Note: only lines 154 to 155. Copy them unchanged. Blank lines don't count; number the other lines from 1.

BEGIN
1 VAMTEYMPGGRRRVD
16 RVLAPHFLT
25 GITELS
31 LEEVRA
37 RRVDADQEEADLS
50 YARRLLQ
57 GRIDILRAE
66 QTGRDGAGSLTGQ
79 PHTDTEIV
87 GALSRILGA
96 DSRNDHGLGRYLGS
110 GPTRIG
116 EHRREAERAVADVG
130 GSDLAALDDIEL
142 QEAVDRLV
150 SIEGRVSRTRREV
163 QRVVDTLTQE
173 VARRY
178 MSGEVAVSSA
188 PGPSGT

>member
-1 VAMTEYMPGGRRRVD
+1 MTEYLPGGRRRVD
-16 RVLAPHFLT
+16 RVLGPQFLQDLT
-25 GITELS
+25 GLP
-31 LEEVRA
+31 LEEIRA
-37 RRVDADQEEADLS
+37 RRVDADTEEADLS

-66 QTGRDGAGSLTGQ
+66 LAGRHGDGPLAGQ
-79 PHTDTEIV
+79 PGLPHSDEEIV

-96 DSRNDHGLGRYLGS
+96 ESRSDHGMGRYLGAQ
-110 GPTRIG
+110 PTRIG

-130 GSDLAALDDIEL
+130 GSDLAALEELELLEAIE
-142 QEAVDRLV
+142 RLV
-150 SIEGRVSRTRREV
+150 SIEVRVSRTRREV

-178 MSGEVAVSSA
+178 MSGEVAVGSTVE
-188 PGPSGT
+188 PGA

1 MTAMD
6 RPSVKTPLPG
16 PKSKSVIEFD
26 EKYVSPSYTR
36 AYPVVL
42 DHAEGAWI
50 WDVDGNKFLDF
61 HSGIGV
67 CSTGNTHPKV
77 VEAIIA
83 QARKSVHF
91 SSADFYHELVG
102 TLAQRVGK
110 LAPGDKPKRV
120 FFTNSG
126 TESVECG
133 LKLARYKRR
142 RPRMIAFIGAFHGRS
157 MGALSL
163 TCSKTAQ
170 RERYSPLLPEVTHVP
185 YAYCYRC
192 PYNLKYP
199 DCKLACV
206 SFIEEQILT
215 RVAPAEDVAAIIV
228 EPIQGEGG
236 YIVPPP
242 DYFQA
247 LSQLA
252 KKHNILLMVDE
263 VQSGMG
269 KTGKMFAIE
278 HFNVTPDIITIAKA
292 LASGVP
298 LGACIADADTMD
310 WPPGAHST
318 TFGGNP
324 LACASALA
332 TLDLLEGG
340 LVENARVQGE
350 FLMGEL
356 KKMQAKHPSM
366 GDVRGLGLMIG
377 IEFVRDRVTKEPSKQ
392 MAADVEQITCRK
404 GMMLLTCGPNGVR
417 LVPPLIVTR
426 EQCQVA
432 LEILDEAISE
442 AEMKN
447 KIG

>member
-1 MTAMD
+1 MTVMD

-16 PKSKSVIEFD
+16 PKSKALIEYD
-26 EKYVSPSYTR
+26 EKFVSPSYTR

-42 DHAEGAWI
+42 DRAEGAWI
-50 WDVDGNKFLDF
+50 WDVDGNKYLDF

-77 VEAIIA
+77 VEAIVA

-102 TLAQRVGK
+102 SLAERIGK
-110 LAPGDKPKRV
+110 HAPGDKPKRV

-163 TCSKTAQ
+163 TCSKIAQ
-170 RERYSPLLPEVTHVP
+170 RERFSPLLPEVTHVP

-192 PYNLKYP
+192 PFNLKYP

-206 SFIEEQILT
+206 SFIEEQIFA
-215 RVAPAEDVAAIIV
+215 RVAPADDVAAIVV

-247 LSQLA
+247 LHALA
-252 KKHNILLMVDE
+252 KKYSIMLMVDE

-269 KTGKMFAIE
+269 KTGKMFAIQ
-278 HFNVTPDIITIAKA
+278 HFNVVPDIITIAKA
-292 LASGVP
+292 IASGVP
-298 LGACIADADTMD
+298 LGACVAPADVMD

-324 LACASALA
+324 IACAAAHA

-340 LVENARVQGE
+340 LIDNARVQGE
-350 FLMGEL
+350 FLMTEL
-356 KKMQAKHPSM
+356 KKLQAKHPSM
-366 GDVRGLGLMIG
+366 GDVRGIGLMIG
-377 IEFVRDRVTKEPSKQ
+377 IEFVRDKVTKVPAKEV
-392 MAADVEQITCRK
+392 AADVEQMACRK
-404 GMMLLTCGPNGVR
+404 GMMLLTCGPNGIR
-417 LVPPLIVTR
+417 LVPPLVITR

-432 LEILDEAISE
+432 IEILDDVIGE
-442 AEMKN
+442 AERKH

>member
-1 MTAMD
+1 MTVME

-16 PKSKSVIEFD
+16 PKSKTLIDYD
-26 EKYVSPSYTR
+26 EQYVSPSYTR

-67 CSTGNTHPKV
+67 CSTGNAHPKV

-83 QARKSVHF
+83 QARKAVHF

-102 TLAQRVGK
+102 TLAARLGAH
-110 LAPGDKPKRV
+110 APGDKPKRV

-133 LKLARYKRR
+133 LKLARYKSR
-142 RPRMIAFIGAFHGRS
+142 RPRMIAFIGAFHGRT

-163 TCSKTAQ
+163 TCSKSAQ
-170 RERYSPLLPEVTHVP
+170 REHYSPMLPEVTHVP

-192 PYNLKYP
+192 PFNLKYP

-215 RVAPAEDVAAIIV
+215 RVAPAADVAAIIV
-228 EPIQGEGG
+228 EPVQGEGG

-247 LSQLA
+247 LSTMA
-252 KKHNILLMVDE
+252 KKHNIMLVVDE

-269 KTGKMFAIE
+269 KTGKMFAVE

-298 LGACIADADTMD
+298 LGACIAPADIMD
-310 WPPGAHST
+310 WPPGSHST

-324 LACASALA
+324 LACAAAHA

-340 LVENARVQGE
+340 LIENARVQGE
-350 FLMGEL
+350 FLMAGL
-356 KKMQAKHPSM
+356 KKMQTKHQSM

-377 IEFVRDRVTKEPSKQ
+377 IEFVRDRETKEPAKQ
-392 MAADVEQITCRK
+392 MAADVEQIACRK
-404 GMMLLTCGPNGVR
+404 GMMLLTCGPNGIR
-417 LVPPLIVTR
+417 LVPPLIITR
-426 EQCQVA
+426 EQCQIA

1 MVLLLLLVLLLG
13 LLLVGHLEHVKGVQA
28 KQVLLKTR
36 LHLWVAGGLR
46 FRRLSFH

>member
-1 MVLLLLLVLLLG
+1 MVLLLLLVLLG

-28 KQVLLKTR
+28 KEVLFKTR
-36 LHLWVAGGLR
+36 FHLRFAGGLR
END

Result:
+392 AADVEQMACRK
-404 GMMLLTCGPNGVR